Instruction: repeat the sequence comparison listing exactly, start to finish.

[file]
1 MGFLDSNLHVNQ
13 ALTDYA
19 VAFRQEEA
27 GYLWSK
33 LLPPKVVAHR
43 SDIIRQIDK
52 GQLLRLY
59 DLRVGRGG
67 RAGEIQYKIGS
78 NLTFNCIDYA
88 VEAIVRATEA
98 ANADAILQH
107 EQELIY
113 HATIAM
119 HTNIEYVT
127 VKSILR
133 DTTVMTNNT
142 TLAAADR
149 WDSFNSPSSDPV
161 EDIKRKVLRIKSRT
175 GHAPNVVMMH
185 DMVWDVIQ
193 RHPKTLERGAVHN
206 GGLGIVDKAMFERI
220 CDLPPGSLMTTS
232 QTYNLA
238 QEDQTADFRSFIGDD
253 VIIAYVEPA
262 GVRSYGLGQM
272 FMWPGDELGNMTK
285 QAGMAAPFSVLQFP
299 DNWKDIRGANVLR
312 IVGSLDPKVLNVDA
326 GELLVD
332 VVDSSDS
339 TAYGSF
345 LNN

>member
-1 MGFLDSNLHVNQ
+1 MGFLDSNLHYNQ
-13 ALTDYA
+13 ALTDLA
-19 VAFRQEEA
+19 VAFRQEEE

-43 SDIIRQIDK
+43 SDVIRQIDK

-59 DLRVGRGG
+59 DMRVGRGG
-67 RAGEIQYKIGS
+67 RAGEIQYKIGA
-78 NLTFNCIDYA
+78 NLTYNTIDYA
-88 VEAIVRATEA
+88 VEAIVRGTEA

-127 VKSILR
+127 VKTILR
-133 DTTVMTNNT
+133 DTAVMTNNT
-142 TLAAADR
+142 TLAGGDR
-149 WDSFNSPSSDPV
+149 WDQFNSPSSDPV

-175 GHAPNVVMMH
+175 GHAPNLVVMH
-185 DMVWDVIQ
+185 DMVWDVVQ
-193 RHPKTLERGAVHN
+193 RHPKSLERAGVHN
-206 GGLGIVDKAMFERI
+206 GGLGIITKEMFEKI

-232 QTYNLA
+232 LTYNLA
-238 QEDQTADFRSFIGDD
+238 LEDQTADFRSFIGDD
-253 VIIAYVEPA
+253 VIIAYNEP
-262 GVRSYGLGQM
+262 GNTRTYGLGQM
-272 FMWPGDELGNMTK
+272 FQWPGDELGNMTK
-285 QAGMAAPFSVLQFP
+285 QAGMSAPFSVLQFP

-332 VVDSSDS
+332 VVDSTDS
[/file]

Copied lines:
1 MGFLDSNLHVNQ
13 ALTDYA
19 VAFRQEEA
27 GYLWSK
33 LLPPKVVAHR
43 SDIIRQIDK
52 GQLLRLY
59 DLRVGRGG
67 RAGEIQYKIGS
78 NLTFNCIDYA
88 VEAIVRATEA
98 ANADAILQH
107 EQELIY
113 HATIAM
119 HTNIEYVT
127 VKSILR
133 DTTVMTNNT
142 TLAAADR
149 WDSFNSPSSDPV
161 EDIKRKVLRIKSRT
175 GHAPNVVMMH
185 DMVWDVIQ
193 RHPKTLERGAVHN
206 GGLGIVDKAMFERI
220 CDLPPGSLMTTS
232 QTYNLA
238 QEDQTADFRSFIGDD
253 VIIAYVEPA
262 GVRSYGLGQM
272 FMWPGDELGNMTK
285 QAGMAAPFSVLQFP
299 DNWKDIRGANVLR
312 IVGSLDPKVLNVDA
326 GELLVD
332 VVDSSDS
339 TAYGSF
345 LNN

>member
-1 MGFLDSNLHVNQ
+1 MGFLDSNLHYNQ
-13 ALTDYA
+13 ALTDLA
-19 VAFRQEEA
+19 VAFRQEEE

-43 SDIIRQIDK
+43 SDVIRQIDK

-59 DLRVGRGG
+59 DMRVGRGG
-67 RAGEIQYKIGS
+67 RAGEIQYKIGA
-78 NLTFNCIDYA
+78 NLTYNTIDYA
-88 VEAIVRATEA
+88 VEAIVRGTEA

-127 VKSILR
+127 VKTILR
-133 DTTVMTNNT
+133 DTAVMTNNT
-142 TLAAADR
+142 TLAGGDR
-149 WDSFNSPSSDPV
+149 WDQFNSPSSDPV

-175 GHAPNVVMMH
+175 GHAPNLVVMH
-185 DMVWDVIQ
+185 DMVWDVVQ
-193 RHPKTLERGAVHN
+193 RHPKSLERAGVHN
-206 GGLGIVDKAMFERI
+206 GGLGIITKEMFEKI

-232 QTYNLA
+232 LTYNLA
-238 QEDQTADFRSFIGDD
+238 LEDQTADFRSFIGDD
-253 VIIAYVEPA
+253 VIIAYNEP
-262 GVRSYGLGQM
+262 GNTRTYGLGQM
-272 FMWPGDELGNMTK
+272 FQWPGDELGNMTK
-285 QAGMAAPFSVLQFP
+285 QAGMSAPFSVLQFP

-332 VVDSSDS
+332 VVDSTDS